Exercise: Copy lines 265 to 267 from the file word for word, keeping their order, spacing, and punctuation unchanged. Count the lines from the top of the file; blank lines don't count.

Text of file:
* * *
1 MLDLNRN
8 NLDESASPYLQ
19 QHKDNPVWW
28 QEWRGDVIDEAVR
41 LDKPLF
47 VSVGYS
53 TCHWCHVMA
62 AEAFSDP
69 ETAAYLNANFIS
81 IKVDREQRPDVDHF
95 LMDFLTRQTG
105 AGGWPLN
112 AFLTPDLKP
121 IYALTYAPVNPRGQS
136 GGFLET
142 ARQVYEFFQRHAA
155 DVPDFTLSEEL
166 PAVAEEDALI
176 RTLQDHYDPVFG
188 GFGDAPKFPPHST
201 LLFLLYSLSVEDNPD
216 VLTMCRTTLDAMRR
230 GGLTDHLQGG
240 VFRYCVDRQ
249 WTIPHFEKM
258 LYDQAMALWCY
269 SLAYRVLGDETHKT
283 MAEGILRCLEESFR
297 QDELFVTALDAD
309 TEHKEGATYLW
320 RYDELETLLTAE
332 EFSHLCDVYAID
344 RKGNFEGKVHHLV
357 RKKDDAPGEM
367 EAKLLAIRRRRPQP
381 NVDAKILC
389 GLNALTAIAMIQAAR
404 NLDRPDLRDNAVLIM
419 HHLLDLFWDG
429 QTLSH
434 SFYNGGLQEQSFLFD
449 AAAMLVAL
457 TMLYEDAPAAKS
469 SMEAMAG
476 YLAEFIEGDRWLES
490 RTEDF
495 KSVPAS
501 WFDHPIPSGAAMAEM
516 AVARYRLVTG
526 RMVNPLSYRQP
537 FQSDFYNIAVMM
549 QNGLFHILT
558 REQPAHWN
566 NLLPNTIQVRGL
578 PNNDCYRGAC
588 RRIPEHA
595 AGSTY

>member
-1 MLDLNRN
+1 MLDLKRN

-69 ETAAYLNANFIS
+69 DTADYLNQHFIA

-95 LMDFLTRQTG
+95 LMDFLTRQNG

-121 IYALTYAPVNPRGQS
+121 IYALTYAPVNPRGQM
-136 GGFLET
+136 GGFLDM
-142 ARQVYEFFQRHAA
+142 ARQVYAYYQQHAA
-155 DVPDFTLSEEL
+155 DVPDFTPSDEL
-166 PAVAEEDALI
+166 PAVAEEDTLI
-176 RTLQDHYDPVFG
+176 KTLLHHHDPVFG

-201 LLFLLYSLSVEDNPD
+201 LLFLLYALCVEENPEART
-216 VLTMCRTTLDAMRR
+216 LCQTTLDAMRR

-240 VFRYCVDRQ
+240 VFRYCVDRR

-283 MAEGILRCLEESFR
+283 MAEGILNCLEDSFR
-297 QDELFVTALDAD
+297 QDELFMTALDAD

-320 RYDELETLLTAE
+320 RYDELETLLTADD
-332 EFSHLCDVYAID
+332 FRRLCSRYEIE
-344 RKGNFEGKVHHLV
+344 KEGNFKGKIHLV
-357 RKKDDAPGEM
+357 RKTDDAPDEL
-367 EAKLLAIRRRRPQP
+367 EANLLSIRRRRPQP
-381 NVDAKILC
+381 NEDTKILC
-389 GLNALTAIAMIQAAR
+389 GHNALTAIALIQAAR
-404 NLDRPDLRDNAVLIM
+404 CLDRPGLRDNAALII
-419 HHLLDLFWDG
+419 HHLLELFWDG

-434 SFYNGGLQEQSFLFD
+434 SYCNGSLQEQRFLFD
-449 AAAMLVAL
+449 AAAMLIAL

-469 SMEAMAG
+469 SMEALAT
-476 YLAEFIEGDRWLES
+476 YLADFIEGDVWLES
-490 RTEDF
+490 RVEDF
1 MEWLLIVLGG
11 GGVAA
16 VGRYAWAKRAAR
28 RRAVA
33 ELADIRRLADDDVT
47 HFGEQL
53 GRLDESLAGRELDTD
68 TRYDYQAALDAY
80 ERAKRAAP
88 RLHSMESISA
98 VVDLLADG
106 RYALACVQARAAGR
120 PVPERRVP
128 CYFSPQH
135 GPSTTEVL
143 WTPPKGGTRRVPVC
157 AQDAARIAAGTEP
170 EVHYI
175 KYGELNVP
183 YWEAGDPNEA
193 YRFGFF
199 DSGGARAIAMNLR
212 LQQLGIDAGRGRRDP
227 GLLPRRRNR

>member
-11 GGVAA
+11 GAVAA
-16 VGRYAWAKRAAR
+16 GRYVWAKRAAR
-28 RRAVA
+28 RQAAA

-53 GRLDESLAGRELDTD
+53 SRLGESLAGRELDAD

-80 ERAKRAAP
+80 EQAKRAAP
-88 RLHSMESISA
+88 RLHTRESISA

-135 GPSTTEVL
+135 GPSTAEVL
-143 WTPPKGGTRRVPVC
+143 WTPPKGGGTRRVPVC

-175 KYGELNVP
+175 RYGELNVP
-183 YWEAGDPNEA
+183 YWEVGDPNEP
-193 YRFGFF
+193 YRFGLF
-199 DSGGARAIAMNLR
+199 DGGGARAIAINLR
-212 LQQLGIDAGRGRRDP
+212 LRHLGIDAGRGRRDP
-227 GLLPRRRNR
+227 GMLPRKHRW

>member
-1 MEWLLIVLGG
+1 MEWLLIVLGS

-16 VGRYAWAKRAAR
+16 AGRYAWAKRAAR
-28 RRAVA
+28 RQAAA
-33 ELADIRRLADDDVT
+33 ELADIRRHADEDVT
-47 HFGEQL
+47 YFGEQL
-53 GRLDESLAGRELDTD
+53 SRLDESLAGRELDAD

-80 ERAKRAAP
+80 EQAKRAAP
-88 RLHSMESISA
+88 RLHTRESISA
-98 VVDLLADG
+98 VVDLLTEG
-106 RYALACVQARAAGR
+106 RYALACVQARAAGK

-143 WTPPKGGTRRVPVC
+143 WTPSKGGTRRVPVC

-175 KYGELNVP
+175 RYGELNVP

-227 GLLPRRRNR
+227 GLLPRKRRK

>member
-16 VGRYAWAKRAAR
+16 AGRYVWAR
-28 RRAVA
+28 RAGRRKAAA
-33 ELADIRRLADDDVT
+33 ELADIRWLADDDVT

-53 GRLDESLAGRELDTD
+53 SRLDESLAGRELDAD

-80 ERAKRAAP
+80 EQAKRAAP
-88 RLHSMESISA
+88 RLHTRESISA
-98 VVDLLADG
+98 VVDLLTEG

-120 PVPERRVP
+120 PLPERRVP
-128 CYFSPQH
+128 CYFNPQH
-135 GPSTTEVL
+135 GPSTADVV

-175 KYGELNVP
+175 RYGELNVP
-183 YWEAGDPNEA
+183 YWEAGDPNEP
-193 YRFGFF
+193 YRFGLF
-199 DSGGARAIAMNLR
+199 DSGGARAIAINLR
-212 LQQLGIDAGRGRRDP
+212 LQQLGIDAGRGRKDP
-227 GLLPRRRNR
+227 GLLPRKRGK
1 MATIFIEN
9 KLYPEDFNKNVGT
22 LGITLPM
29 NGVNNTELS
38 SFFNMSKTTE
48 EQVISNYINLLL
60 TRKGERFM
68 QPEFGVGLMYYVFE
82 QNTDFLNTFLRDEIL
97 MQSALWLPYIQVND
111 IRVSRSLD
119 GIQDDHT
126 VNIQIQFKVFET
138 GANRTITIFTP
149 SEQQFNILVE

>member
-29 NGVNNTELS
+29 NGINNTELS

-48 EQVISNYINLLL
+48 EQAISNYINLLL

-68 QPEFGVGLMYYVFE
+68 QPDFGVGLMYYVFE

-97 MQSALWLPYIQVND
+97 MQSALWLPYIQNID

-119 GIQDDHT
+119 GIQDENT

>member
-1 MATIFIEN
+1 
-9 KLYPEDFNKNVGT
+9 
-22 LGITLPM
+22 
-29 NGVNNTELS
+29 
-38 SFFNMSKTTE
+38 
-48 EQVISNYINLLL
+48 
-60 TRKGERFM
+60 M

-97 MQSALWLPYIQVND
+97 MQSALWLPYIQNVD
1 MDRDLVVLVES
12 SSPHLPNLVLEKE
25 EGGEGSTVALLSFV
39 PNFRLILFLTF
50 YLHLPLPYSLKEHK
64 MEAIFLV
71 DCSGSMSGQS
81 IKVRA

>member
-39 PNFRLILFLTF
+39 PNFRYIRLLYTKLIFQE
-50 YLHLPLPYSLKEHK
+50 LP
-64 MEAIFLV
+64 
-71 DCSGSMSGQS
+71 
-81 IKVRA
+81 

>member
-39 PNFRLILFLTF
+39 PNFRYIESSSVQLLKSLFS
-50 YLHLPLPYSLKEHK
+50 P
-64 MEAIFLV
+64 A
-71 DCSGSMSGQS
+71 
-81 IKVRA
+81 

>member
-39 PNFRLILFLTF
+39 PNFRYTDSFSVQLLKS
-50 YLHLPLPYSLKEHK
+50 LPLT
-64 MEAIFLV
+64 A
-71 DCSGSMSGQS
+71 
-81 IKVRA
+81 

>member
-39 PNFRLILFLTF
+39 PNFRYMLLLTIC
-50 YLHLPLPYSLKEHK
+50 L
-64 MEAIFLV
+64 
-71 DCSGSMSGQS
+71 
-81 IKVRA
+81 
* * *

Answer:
-48 EQVISNYINLLL
+48 
-60 TRKGERFM